For those who have difficulty with my ‘Strine accent?!? – the transcript –
A Little Honey called Candy
“What a honey of a dog.” I smile too, as I picture that golden puppy as I first saw her, in a pet shop cage.
Many life happenings conspired to create the ten-year gap from when our family dog Kim died, until I could get a puppy again, but finally the time and place had come; we could expand our furry family.
What a roly-poly golden girl Candy was, with huge melted chocolate eyes. Despite starting life as a city slicker, she happily made the ‘tree change’ with us. Framed by the endless horizon of her new great outdoors, she appeared incredibly small and vulnerable.
“But Candy didn’t feel small and vulnerable.” Kanute is looking over my shoulder as I write.
“I know. Funny little girl—she embraced farm-life with gusto, just like she faced everything else in her world.” Her ever-twitching nose showed how much the new smells and sounds enchanted and intrigued her. Every new creature she met became another friend to investigate and play with—and lick half to death.
Candy was no watchdog. Her supposedly warning bark always came with a furiously wagging tail, and the broadest, dumbest grin imaginable. A burglar could have taken everything we possessed, and she would have given him a kiss goodbye.
Following her ‘paws-on‘experience of growing up with her kangaroo sibling Ooroo, Candy decided to co-raise all of my numerous rescues—feathered or furred, two or four-legged; it mattered not at all.
I laugh. “We developed quite a following, Candy and I.” At its largest, I think maybe 14 baby somethings, eager to go with us wherever we went. Getting through the door to our farmhouse—or the famous outside toilet—without them, was quite a trick; almost an art form.
They had no conception of what species they were – dogs and cats, kangaroos and horses, wallabies and chooks; plus lambs, goats, emus, and calves. All simply family.
One fairly ordinary day we travelled to our nearest town 28 kms (17 miles) away for shopping and mail pickup, leaving Candy locked inside, as we suspected she was close to coming ‘on heat’ (the most likely point of her oestrus cycle to mate successfully) for her first time. On the unthinkable off-chance, we put her out of harm’s way, in a room with high windows—my kitchen.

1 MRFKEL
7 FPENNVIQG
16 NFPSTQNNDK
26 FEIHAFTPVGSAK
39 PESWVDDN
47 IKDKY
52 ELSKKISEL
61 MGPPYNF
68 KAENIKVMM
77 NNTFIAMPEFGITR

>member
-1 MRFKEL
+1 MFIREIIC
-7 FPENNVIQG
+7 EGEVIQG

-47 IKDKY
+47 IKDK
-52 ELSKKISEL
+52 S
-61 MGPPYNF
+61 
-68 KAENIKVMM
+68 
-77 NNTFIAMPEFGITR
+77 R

Total chaos confronted us on our return, two hours later.
“Oh no… burglars?” My heart was suddenly thundering painfully, fearfully, in my ears. We truly believed our home had been burgled through the window over the kitchen sink. A dish-drainer full of crockery, cutlery and saucepans had been overturned, and broken china littered the cupboard top and floor like a drunken mosaic.
“Look at the window,” I said. “I didn’t leave it that far open.” It was a heavy casement window that could only slide up and down, so there was no way a sudden wind could have moved it.
“And how about the fly screen?” It was ripped almost completely off. It hung by splintered shreds of frame. “I don’t get it,” Kanute continued. He was frowning and shaking his head in bewilderment. “… a burglary? Out here?”
A burglary would have been novel indeed, because when I suggested the door was ‘locked’, I actually meant ‘closed’. We never locked the house in our time there. Had there ever been a burglar, he needed only to walk straight in through front or back door.